Toss a bunch of standup comics in a TV studio and odds are you’ll come out the other side with either Undateable (r.i.p.) or some manner of competition. While improv and sketch emphasize groupthink and harmony, the standup has always been a solitary actor, positioned either against an audience or her fellow comics. Roasts, roast battles, game shows, Last Comic Standing—they all imagine jokes as weapons and joke-telling as an adversarial pursuit, a bid to win over the crowd, the judges, and ultimately one’s peers. It’s maybe a little weird, given that the point of a joke is to make a clump of humans feel the same emotion. When comedy becomes a matter of one-upmanship, comics are implicitly encouraged to make easy choices rather than risky ones (see: every Roast of Rob Lowejoke about Ann Coulter’s looks). But if we must gamify comedy to get more comedians on TV, well, so be it. Let the games begin.
Debate Wars, Seeso’s entry into the field of comedy competitions, carries the torch without a whiff of the mean-spiritedness of its many peers. The series, adapted from a live show at New York City’s Symphony Space, is whimsical to its core: each half-hour (roughly) episode pits two teams of two comics against each other in a debate of inconsequential subjects—cake versus pie, dogs versus cats, babies versus old people. The debates are moderated by Michael Ian Black, ostensibly the show’s star and the closest thing it has to a voice—a sort of silly dignity, the same sardonic gravitas that defined The Daily Show at the height of Jon Stewart’s captainship (these adjectives also describe Brian McCann, a longtime Conan writer who serves as show-runner for Debate Wars). It’s a sterling fit for Black, one of our few remaining comedian-slash-public intellectuals and easily the most entertaining part of Debate Wars. It’s not just the aristocratic poise with which he conducts each debate, the precise wit of his interjections, the deadpan glee he takes in calling out misbehaving debaters—no, the show’s most delightful moments are when Black breaks character, so clearly taken by whatever ludicrous attempt at rhetoric has transpired before him. Naturally a variety of comedians will bring a variety of strategies to the ancient art of debate, and the funnier attempts are usually the ones that favor whimsy over sincerity. UCB regular Connor Ratliff, who defends cats with a stunning (if, er, pitchy) rendition of the Cats ballad “Memory” while wearing cat makeup, is a standout; so is Todd Barry, who delivers one of the show’s finer PowerPoint presentations in his defense of “In Real Life” against the Internet.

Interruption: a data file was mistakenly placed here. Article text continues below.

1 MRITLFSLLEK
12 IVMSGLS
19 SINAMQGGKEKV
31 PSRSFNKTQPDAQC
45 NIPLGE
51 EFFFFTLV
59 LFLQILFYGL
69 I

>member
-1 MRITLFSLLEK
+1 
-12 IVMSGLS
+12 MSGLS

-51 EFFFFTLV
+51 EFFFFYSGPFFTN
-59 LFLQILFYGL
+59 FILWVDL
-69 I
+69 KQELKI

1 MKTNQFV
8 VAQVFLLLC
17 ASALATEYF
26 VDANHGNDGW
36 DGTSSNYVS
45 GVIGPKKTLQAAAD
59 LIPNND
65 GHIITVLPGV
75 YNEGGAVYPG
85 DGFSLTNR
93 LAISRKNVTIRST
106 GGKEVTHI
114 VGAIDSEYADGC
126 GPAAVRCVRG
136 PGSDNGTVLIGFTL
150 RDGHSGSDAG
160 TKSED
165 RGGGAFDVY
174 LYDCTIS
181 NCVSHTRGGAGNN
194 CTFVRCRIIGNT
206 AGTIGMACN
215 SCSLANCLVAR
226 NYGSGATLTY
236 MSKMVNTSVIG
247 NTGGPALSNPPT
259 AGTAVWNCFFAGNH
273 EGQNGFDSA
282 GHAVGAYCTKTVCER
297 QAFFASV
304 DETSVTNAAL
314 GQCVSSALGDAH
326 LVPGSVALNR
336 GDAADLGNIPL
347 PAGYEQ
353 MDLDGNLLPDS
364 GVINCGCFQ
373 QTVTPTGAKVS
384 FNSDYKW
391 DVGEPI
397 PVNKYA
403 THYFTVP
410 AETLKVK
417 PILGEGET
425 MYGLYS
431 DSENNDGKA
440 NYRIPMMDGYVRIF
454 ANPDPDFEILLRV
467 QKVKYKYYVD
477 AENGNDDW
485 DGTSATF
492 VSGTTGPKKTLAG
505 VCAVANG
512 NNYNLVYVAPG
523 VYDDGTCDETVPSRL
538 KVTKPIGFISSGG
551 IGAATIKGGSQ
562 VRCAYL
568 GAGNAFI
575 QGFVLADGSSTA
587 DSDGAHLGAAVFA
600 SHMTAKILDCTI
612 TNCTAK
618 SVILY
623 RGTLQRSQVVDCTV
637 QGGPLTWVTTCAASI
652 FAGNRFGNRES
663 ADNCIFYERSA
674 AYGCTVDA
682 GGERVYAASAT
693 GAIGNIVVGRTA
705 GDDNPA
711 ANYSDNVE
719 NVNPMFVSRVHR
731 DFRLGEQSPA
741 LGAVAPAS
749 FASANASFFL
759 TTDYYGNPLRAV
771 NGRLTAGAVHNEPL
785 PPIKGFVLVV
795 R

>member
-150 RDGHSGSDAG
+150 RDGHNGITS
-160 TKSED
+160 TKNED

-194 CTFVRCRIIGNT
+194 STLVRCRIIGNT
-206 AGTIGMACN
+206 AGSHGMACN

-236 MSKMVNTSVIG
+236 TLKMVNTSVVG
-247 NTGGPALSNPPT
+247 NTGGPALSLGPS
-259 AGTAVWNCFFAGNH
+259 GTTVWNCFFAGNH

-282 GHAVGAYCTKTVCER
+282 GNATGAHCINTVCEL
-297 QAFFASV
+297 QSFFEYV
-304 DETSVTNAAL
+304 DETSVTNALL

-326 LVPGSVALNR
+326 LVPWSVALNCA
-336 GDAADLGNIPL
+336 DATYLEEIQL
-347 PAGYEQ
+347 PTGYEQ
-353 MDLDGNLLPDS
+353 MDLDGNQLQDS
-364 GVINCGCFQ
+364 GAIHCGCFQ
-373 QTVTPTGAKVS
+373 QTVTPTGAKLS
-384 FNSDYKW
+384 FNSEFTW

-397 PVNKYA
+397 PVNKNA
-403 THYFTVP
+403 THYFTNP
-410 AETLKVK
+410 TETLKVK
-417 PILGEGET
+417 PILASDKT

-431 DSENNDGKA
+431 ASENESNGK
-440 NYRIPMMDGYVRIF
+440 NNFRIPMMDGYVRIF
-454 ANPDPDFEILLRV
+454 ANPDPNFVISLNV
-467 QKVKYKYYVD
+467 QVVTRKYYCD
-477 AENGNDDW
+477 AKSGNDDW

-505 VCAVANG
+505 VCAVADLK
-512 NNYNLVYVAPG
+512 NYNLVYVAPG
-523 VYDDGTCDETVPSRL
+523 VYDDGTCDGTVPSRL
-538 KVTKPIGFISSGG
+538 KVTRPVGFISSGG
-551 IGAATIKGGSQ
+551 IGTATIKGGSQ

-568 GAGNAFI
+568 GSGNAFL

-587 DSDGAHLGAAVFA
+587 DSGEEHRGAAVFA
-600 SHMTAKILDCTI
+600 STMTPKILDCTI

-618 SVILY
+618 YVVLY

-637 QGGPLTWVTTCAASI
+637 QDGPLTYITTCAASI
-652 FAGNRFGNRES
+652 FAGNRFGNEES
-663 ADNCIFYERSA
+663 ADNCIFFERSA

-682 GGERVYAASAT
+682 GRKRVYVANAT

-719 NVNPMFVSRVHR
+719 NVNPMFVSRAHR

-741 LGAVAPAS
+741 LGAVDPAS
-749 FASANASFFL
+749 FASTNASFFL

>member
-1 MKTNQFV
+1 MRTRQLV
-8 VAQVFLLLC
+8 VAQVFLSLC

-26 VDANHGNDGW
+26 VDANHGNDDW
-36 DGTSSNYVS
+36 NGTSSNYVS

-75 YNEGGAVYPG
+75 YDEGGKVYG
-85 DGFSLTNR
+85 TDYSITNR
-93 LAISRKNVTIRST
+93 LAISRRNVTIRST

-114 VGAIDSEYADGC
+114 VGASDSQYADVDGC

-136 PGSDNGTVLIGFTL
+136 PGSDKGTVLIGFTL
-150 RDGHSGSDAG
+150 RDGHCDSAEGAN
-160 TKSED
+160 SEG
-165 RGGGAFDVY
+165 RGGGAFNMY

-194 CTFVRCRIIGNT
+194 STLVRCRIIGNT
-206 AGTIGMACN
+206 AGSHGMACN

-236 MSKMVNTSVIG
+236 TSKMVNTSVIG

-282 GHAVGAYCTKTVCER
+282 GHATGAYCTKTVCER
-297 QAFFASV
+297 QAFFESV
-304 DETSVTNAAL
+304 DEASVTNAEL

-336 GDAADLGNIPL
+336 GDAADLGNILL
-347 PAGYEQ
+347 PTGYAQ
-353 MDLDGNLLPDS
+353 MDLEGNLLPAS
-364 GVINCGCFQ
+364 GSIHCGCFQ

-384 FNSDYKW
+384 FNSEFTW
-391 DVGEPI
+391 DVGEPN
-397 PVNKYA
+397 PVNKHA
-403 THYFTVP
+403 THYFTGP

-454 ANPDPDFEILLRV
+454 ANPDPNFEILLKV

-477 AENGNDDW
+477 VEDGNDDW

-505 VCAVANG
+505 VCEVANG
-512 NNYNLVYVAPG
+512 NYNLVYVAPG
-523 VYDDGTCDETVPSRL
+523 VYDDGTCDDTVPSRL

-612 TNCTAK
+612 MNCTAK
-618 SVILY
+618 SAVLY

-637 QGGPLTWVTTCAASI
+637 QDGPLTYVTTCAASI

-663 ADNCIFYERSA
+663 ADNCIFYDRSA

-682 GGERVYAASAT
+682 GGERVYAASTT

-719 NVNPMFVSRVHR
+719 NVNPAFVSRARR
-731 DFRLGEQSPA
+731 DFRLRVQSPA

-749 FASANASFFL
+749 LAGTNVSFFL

“I didn’t know what people were going to say,” Black told Paste. “I wanted it to be a surprise, so my reactions were genuine.” His naiveté as a host is to the show’s immense benefit—not only because it allows for entertaining off-the-cuff interactions, but for the conduit he provides into the studio. Debate Wars was taped before a live audience whose reactions are often edited with a… heavy hand. Black’s wry chuckle, which occasionally descends into straight-up fits of giggles, offers a more welcoming stand-in for viewers at home. And there is indeed plenty to be surprised by in Debate Wars. The cast of debaters includes traditional observational comics, like Barry and Judah Friedlander, as well as more experimental artists, like Jo Firestone, Jenah Friedman, and Eugene Mirman. There are also improvisors like Ratliff (Black: “I thought he was a musical theatre performer!”) and UCB artistic director Shannon O’Neil, who team up for an excellent defense of Nurture against Nature. Contestants were responsible for crafting their own arguments; as is the case with Comedy Central’s roasts, though, a small team of writers was available for debaters in need. “There were people on both sides who were support,” explained Nancherla, a producer and writer for the show who previously worked with McCann on FX’s Totally Biased with W. Kamau Bell. “In case they didn’t have ideas, or needed facts. You could use as much or as little help as you needed.” (Black: “I know Aparna helps out people who are less talented or literate.”)
The medley of voices in each episode means that Debate Wars’ drier segments are usually revived pretty quickly. The format of the debates, however, is unbalanced, sometimes to a fault. Each team has two members: one makes the opening argument, the other makes a rebuttal and then a closing argument. (There’s an “interrogation round” in between, in which Black peppers each team with questions.) The opener thus spends most of the debate silent, occasionally butting in with quips or retorts. This asymmetry is easy to overlook in some episodes, but harder when that first debater is Ratliff (it really cannot be overstated how marvelous he is in this show), or when the favored contestant is Andy Dick (who, though he doesn’t even merit the parenthetical, opens with a joke asking whether he groped anyone backstage—“yet”—one of those dreadful attempts at self-awareness that rather betrays an utter lack thereof). Thankfully, this is one of Debate Wars’ few flaws. All told, the show is quintessential Seeso—weird but resonant, messy but deliciously so. Now, if only NBC would tap Black to host an actual debate…
Seth Simons is a Brooklyn-based writer, performer, and birdwatcher. Follow him @sasimons.